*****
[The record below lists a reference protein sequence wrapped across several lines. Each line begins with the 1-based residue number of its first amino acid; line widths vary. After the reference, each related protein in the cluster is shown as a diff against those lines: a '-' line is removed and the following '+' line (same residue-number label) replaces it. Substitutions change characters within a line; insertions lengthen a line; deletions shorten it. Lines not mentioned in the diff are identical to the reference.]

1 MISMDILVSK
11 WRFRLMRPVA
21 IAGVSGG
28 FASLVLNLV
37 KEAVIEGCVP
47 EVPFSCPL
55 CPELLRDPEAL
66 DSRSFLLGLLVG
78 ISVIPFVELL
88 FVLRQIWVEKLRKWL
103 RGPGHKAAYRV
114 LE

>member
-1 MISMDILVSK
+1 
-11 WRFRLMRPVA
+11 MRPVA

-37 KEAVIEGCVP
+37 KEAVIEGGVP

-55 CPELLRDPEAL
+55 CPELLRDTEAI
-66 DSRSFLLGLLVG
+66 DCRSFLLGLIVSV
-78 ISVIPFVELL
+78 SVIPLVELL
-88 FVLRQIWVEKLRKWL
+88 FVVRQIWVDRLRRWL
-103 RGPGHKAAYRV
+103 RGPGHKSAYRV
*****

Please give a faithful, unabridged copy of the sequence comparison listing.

[The record below lists a reference protein sequence wrapped across several lines. Each line begins with the 1-based residue number of its first amino acid; line widths vary. After the reference, each related protein in the cluster is shown as a diff against those lines: a '-' line is removed and the following '+' line (same residue-number label) replaces it. Substitutions change characters within a line; insertions lengthen a line; deletions shorten it. Lines not mentioned in the diff are identical to the reference.]

1 MISMDILVSK
11 WRFRLMRPVA
21 IAGVSGG
28 FASLVLNLV
37 KEAVIEGCVP
47 EVPFSCPL
55 CPELLRDPEAL
66 DSRSFLLGLLVG
78 ISVIPFVELL
88 FVLRQIWVEKLRKWL
103 RGPGHKAAYRV
114 LE

>member
-1 MISMDILVSK
+1 
-11 WRFRLMRPVA
+11 MRPVA

-37 KEAVIEGCVP
+37 KEAVIEGGVP

-55 CPELLRDPEAL
+55 CPELLRDTEAI
-66 DSRSFLLGLLVG
+66 DCRSFLLGLIVSV
-78 ISVIPFVELL
+78 SVIPLVELL
-88 FVLRQIWVEKLRKWL
+88 FVVRQIWVDRLRRWL
-103 RGPGHKAAYRV
+103 RGPGHKSAYRV